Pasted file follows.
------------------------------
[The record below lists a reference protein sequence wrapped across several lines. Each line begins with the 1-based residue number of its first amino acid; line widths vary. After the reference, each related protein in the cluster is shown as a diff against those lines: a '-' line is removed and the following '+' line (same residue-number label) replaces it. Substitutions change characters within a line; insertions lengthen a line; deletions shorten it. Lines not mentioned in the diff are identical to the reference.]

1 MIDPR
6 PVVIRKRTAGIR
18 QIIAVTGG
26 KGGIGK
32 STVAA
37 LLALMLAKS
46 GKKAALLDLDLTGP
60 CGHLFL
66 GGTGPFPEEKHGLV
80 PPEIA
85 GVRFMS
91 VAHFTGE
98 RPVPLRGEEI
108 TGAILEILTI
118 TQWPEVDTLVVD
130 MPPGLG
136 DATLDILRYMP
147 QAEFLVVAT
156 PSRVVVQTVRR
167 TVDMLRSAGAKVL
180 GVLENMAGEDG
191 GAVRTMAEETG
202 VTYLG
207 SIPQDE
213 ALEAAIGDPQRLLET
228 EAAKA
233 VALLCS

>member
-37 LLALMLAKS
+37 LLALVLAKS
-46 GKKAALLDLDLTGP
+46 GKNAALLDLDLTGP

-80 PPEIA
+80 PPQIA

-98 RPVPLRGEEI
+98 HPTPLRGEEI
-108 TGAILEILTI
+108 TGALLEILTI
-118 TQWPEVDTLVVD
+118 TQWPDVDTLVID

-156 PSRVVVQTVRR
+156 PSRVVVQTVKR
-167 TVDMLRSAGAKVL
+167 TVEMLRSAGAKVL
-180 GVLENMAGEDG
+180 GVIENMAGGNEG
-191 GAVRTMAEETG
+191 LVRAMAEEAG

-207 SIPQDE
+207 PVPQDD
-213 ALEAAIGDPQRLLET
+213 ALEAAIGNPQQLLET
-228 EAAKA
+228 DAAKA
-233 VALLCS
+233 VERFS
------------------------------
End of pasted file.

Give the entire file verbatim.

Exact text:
[The record below lists a reference protein sequence wrapped across several lines. Each line begins with the 1-based residue number of its first amino acid; line widths vary. After the reference, each related protein in the cluster is shown as a diff against those lines: a '-' line is removed and the following '+' line (same residue-number label) replaces it. Substitutions change characters within a line; insertions lengthen a line; deletions shorten it. Lines not mentioned in the diff are identical to the reference.]

1 MIDPR
6 PVVIRKRTAGIR
18 QIIAVTGG
26 KGGIGK
32 STVAA
37 LLALMLAKS
46 GKKAALLDLDLTGP
60 CGHLFL
66 GGTGPFPEEKHGLV
80 PPEIA
85 GVRFMS
91 VAHFTGE
98 RPVPLRGEEI
108 TGAILEILTI
118 TQWPEVDTLVVD
130 MPPGLG
136 DATLDILRYMP
147 QAEFLVVAT
156 PSRVVVQTVRR
167 TVDMLRSAGAKVL
180 GVLENMAGEDG
191 GAVRTMAEETG
202 VTYLG
207 SIPQDE
213 ALEAAIGDPQRLLET
228 EAAKA
233 VALLCS

>member
-37 LLALMLAKS
+37 LLALVLAKS
-46 GKKAALLDLDLTGP
+46 GKNAALLDLDLTGP

-80 PPEIA
+80 PPQIA

-98 RPVPLRGEEI
+98 HPTPLRGEEI
-108 TGAILEILTI
+108 TGALLEILTI
-118 TQWPEVDTLVVD
+118 TQWPDVDTLVID

-156 PSRVVVQTVRR
+156 PSRVVVQTVKR
-167 TVDMLRSAGAKVL
+167 TVEMLRSAGAKVL
-180 GVLENMAGEDG
+180 GVIENMAGGNEG
-191 GAVRTMAEETG
+191 LVRAMAEEAG

-207 SIPQDE
+207 PVPQDD
-213 ALEAAIGDPQRLLET
+213 ALEAAIGNPQQLLET
-228 EAAKA
+228 DAAKA
-233 VALLCS
+233 VERFS